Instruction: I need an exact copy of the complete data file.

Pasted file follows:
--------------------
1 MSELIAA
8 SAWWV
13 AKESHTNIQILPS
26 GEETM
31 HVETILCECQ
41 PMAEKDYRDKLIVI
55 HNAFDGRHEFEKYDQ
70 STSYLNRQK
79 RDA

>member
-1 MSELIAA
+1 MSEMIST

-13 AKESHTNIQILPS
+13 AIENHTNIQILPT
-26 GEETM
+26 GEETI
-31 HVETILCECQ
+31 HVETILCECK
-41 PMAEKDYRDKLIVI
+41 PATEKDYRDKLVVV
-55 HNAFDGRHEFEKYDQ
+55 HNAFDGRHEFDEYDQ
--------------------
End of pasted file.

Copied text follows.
1 MSELIAA
8 SAWWV
13 AKESHTNIQILPS
26 GEETM
31 HVETILCECQ
41 PMAEKDYRDKLIVI
55 HNAFDGRHEFEKYDQ
70 STSYLNRQK
79 RDA

>member
-1 MSELIAA
+1 MSEMIST

-13 AKESHTNIQILPS
+13 AIENHTNIQILPT
-26 GEETM
+26 GEETI
-31 HVETILCECQ
+31 HVETILCECK
-41 PMAEKDYRDKLIVI
+41 PATEKDYRDKLVVV
-55 HNAFDGRHEFEKYDQ
+55 HNAFDGRHEFDEYDQ